Dedicating your toys to Artemis

I gave a talk at my daughters' school a few months ago, and much fun it was.  They were studying ancient Greece, so I was a fairly natural  addition to the curriculum.  I waffled on for an hour about things that I thought would interest the girls.  I talked about hairstyles, how children dressed (it was the previous post that reminded me of this), about schools and how kids took part in the festivals and how girls went to the sanctuary at Brauron.  Then I mentioned in passing that ancient Greek girls, before they married, were required to dedicate all their toys to the goddess Artemis.

Fifteen minutes later, I was still fielding questions as the girls desperately looked for ways around this evil rule.

They were shocked.

The dedication is obviously a coming-of-age ritual.  A maiden puts away her childish things before she becomes a wife.  Or more accurately, it worked like this:

When a girl was born she was a kore, which means maiden.  When she's betrothed she becomes a nymphe, and nymphe she remains until motherhood, when she became a gyne.

It's not quite the same as the maid, the mother, and the crone that's commonly found in neo-pagan beliefs.  But kore-nymphe-gyne was the true progression that the Greeks used, and the dividing lines are marriage and motherhood.  The dedication of the toys was part of the transformation.  The girl went to the temple, no doubt with her family, where in a ceremony she placed her toys somewhere within the temple, then she left without them; no longer a girl, but a young woman.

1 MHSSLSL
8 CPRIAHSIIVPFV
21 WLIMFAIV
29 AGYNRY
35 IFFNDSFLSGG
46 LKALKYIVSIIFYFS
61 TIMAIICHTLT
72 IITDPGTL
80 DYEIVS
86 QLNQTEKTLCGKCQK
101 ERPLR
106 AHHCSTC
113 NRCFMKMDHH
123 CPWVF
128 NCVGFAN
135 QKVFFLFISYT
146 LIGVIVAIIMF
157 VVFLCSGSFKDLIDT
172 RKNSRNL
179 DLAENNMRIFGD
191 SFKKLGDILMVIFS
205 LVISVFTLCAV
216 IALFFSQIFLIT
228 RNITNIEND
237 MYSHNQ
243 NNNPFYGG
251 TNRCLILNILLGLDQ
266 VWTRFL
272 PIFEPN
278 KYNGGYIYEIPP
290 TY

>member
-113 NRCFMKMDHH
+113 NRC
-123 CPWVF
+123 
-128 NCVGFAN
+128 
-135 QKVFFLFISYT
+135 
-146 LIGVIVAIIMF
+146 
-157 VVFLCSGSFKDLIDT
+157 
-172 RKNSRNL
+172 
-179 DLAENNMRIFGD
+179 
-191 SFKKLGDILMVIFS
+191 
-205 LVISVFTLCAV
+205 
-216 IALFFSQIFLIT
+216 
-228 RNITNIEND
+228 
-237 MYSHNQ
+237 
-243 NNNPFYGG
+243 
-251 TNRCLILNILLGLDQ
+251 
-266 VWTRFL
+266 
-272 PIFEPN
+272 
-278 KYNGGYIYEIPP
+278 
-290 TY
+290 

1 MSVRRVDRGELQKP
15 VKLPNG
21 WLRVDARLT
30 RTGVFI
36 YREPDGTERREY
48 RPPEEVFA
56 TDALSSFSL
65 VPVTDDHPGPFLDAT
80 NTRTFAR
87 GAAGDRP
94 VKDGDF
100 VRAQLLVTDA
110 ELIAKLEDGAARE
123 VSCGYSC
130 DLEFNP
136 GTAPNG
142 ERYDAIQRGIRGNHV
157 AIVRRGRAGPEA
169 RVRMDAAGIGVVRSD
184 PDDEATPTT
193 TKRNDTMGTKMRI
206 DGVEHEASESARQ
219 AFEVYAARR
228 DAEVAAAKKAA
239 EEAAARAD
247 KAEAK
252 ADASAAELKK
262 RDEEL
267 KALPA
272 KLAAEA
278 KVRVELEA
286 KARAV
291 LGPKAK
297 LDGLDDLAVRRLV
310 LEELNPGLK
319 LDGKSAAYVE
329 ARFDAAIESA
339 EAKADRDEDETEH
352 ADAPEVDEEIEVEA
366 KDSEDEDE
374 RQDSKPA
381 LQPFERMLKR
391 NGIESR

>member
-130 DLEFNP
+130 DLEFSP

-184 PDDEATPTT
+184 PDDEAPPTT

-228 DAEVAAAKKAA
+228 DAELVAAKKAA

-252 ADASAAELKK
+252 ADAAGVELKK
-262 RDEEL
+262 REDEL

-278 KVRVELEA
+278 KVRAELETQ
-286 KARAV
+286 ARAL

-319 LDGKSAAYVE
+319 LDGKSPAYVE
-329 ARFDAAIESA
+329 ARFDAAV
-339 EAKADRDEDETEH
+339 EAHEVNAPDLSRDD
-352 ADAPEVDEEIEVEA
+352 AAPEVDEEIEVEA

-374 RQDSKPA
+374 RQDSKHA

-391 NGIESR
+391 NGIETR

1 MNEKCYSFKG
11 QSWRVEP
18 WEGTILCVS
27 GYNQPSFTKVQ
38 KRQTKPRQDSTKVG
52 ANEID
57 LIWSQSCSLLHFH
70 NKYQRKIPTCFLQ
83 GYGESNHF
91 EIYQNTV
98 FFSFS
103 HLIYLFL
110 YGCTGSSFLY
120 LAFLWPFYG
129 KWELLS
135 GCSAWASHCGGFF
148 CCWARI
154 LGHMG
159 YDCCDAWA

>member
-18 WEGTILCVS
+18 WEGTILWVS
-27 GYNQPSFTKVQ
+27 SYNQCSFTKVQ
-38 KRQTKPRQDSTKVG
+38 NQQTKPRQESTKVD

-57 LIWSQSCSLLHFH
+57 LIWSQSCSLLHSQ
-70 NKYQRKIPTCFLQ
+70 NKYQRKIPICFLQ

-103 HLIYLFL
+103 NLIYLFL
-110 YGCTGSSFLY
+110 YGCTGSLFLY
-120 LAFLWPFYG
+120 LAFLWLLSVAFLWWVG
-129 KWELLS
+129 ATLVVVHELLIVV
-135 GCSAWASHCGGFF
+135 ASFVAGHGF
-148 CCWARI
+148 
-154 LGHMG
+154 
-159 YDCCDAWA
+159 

Based on the persistence of the girls I spoke to, I have no doubt there was more than one favourite doll that went missing at age 13, that magically reappeared at age 16.  There were probably some other brilliant schemes to save toys.  But in general the girls seem to have followed the rules.  There are a few surviving dedications which we can read today.  The clearest I know of is this one:
Timareta, the daughter of Timaretus, before her wedding, has dedicated to you, Artemis of the Lake, her tambourine and her pretty ball, and the net that kept up her hair, and her dolls too, and their dresses; a virgin's gift, as is fit, to a virgin goddess. 


Sarah W said...

I read this to my eight-year old.

Her jaw dropped. "We don't do that any more, do we?"

I was tempted to say yes, just to see what would happen . . .

Yamile said...

This is fascinating! I'll share this with my son, who has been completely obsessed with everything Greek and Roman for about two years now :-)

Gary Corby said...

That's hilarious, Sarah. Sadly this wouldn't work on my girls. They never believe anything I say anyway.

Yamile, I'll do one for boys next. He'll be horrified.

Caroline Lawrence said...

What a fabulous post, Gary! I mention renunciation of dolls etc before marriage in my Roman Mysteries series (and in one case renunciation of men to follow Diana) but have never brought it up at a school visit before. I might try it out today! I'll let you know how it goes down.

P.S. Thanks to Irene Hahn for bringing this to my attention! :-)

Gary Corby said...

Hi Caroline! I'd love to know the reaction. Better take the smelling salts just in case.

Vicky Alvear Shecter said...

Love this! Also, Timareta's spare list reminds us of how materialistic our culture has become. Our kids have SO many toys and things in comparison!

Gary Corby said...

Hi Vicky! Yes, I thought that too as I copied it.

Any temple where modern kids dedicated their toys would need an adjoining warehouse.